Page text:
OAKLAND — By now, the crowd at the Coliseum knows the season-ending drill.
Why watch the Detroit Tigers do a celebration football drill near the mound? They're just another Oakland Athletics nemesis, another team partying hearty on the A's turf.
"Let's Go Oakland!" the crowd chanted moments after the 2013 season ended. The public address announcer intoned, "Let's have another cheer for your Oakland Athletics!"
The crowd complied. And then except for a diehard few, it departed, again much too early for what the A's envisioned.
"We expected to go a little farther than this, this year, but at the end of the day we did have a great season," manager Bob Melvin summarized. "A little more disappointing this year than it was last year."
Let's extend Melvin's point. The A's fans will follow along. They've got the scars to show for it.
Six times the A's have reached Game 5 of the American League Division Series since 2000. Six times the A's have packed their equipment for the winter, this time by 3-0 to the Detroit Tigers.
Five of those losses have taken place here, where an uncomfortable been-here-done-that feel grows.
The Yankees (twice), the Red Sox, the Twins and the Tigers (twice) have taken their turns breaking Oakland's collective hearts. The A's have reached potential series-clinching games 12 times (twice in this series) and lost all but one.
At which point does Oakland morph from lovable low-budget underdog to an American League power that can't stay afloat in the October cauldron?
I think the A's crossed that line Thursday night in front of another towel-waving crowd which was slumped into its seats time and again by Justin Verlander. As fun as the A's are, they lack star power. They're fun, they're good and they're done. Again.
Add Verlander and Miguel Cabrera to Derek Jeter, Jorge Posada and the rest of the pricey culprits who've crashed the A's in their own ballyard.
Cabrera, the slugging third baseman whose aching legs make running from Point A to Point B a major challenge, had only one hit in this series. Of course, it was a game-breaking 2-run homer off the promising 23-year-old Sonny Gray.
The A's, determined to send each pitch to the upper reaches of Mt. Davis, didn't even bother to test the lumbering Cabrera with a bunt or two. The idea had merit, given the fact they didn't put a runner on base until the sixth. The A's don't believe in base-to-base stuff.
They might rethink this. Low-scoring postseason games require a more disciplined approach. The record proves their methods take them only so far.
In "Moneyball: The Art of Winning An Unfair Game," a line from that 10-year-old movie still resonates. Brad Pitt, portraying General Manager Billy Beane, admitted his much-analyzed system "doesn't work in the playoffs. My job is to get us in the playoffs." He attributed the results of the postseason to "luck," though he preceded "luck" with a well-used curse.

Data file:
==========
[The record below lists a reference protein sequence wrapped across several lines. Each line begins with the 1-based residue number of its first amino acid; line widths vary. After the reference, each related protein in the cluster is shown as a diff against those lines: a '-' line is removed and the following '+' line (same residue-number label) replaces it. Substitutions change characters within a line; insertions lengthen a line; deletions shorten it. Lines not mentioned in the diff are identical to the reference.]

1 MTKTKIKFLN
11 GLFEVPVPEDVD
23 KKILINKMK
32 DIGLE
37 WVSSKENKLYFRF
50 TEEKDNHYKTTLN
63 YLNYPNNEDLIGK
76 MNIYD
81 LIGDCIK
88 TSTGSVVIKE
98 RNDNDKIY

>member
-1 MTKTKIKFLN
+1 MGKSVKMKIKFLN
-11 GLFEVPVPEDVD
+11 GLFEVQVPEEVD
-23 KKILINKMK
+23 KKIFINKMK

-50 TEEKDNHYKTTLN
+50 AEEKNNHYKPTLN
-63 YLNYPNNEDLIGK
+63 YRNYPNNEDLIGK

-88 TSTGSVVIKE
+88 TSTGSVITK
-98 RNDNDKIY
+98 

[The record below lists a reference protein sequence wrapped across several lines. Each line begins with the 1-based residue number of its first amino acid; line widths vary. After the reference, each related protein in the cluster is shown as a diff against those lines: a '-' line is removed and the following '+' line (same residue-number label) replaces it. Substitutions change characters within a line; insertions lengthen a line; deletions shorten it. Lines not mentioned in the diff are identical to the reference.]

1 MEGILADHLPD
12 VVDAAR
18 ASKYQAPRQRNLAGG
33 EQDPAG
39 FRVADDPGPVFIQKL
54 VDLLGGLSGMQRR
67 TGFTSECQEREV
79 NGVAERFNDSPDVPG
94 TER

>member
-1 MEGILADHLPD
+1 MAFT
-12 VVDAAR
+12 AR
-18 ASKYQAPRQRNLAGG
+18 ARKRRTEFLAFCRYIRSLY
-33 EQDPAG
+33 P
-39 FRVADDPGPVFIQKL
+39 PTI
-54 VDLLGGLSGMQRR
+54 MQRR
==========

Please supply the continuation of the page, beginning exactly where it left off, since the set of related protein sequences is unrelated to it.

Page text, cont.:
Beane was right until he reached the luck part. There's nothing lucky about Verlander's degree of ownage of the A's. A brain surgeon couldn't cut deeper into the A's heads.
Verlander has thrown 30 straight scoreless innings against Oakland in the playoffs. In his four starts, he's struck out 11, 11, 11 and, on Thursday night, 10. His latest performance was a virtual copy of his Game 5 364 days ago. Second verse, same as the first.
He plays the A's like a street gambler hustles unwitting customers in a shell game. There's the 97-mph fastball when Brandon Moss is waiting for the 80-mph change. There's the change when Steven Vogt sits on the gas. Everyone is flailing while Verlander brushes dirt off the pitcher's plate with his right leg like he's swatting a bothersome fly. Had the A's been guessing in that shell game, they would have lost their home, the mortage and their pension.
"I think it's very hostile and it's a lot of fun, really, to be on the mound," Verlander said. "At one point, they were chanting, 'Let's go Oakland,' and in my head every time that they said, 'Oakland,' I said, 'Tigers.' "
The final score of 3-0 felt more like 13-0. Only after Detroit closer Joaquin Benoit was summoned in the ninth did the A's manage an extra-base hit, a double by Jed Lowrie.
Seth Smith was asked to do the next-to-impossible, a tying three-run homer with his team down to its final out. The baseball gods don't distribute many of those miracles. Smith flew out to right.
I imagine this off-season won't be stocked with the same feel-goodness for Oakland. The question lingers: Can the A's, working off the same financially restrained template, break this trend?
Because the trend is starting to feel like a curse.
Bee staff writer Ron Agostini can be reached at email@example.com or (209) 578-2302. Follow Ron via Twitter, @modbeesports.